Don’t forget to leave a quick comment (with your name and email included) to be in the draw for a free copy…(you have to scroll right down to the bottom of this page.)
I wrote this poem ten years ago now. I didn’t think it was that long ago. But boy, has a lot happened in those ten years. Well, actually, no. Regarding the subject of the poem, sweet F A has happened. Except that the problem has gotten 10 years worse, and will take us longer than ten years more to fix-slash-reverse the effects of those ten years.
So why am I posting this now? Well, you’ve probably all heard about the new findings showing that the western Antarctic ice sheets are going to melt. Going to. No might, no perhaps, no could or even will, if we…. They are going to melt. And Meghna, the last stretch of the Ganges, will then become the shallow harbour of Bangladesh. And there will plenty of shallow harbours around the world, it seems. And also shallows where once there were islands. There are calls to action. But will we act?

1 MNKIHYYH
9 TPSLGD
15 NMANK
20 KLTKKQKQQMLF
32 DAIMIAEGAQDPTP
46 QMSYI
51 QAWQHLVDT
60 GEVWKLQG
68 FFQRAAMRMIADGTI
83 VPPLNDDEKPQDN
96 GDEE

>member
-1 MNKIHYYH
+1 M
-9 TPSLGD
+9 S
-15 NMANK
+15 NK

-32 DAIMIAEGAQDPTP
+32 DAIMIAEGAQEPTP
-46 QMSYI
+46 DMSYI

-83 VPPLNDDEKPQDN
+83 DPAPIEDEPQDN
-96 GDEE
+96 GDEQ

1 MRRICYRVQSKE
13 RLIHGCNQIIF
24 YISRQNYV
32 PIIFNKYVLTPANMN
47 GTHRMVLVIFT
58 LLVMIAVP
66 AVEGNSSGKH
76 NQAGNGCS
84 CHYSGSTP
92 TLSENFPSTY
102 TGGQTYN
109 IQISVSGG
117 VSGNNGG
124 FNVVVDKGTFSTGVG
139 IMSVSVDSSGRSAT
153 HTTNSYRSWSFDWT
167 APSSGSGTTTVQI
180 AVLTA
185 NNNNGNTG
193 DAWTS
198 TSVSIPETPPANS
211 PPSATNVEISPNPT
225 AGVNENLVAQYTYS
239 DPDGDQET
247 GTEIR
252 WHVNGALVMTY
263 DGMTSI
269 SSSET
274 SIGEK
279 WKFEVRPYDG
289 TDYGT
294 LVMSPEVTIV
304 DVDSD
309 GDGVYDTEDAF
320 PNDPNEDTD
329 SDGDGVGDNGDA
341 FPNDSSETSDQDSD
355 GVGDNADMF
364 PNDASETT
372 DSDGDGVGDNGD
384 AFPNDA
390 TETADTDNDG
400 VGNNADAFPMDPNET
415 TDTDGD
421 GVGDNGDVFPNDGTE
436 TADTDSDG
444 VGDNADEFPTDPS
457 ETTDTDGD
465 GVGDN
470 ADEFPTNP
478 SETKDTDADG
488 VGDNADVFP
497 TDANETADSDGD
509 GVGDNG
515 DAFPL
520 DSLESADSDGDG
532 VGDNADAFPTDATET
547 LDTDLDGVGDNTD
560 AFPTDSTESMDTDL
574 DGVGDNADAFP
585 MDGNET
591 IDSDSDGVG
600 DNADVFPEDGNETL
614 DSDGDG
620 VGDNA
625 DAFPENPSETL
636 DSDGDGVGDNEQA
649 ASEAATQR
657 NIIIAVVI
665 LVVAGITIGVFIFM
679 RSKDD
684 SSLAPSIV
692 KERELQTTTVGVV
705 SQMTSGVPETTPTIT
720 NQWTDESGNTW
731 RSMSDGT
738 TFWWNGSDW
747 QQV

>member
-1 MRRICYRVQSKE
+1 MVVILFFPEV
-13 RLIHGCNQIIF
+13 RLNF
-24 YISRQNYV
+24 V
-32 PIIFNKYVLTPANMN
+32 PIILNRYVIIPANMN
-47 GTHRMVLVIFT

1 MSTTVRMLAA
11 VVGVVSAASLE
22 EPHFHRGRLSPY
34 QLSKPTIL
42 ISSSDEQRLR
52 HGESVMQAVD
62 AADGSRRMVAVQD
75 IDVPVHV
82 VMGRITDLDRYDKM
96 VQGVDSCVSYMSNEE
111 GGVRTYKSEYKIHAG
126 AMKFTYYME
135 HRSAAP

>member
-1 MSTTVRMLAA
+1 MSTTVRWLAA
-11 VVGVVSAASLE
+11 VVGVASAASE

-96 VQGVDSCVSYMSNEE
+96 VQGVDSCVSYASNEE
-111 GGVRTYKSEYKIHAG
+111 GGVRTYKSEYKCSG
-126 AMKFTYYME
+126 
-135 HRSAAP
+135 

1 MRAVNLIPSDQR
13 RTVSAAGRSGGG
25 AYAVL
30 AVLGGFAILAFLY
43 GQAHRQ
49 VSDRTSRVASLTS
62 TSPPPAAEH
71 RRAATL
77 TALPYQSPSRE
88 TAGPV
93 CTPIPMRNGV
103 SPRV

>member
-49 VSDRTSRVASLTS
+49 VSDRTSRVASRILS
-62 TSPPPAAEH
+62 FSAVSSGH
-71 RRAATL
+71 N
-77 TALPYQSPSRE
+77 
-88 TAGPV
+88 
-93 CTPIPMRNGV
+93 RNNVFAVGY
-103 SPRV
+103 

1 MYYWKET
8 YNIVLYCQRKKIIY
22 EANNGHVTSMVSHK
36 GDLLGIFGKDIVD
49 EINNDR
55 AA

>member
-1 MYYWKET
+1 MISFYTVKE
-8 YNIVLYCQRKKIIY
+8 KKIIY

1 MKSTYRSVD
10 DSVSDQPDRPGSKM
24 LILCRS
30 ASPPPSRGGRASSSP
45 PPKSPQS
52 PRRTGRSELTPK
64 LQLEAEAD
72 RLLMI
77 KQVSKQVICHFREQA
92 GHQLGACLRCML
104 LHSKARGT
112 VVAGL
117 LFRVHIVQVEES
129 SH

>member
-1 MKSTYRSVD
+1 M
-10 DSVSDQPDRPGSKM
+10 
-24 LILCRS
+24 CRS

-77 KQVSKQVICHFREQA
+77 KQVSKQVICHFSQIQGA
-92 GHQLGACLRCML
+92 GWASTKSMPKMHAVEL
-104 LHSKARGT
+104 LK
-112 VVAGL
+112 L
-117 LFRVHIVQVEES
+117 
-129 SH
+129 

The Shallow Harbour of Bangladesh
Standing upon the rise, beard growing icicles in the wind,
Eyes weeping from it and the fields falling frozen before him,
Drifts against dead hedges, reindeer shelter in lees,
Eking out the existence once thriving life with sheep,
When the warm rain came.
Crouching on dry gravel, shaking stones in fist,
Scatters, shaking head at emptiness,
Lizard skitters across pebbles, scavenging scarce parched seeds,
Sun beats upon neck back and all before, years,
Used to draw grains and vines once sustained by winter snow,
And spring showers that sprinkled flowers,
Now storms wash out ravines of dust and dried husks.
A man stands proud upon a prow, poling into treacherously turbid estuary
Drowned mangroves threaten to mire like the lost tiger,
Channel shallows past the Sundarbans, showing signs of past life,
Here and there stilts stick up that once held houses,
Where one would watch the Ganges disgorge slowly,
Switched around to see the sea swallow,
Several names of river back to the border,
Splitting into a harbour a hungry nation awaiting huddled upon the bank,
The man sailing over rice paddies,
Fishing upon his former fields.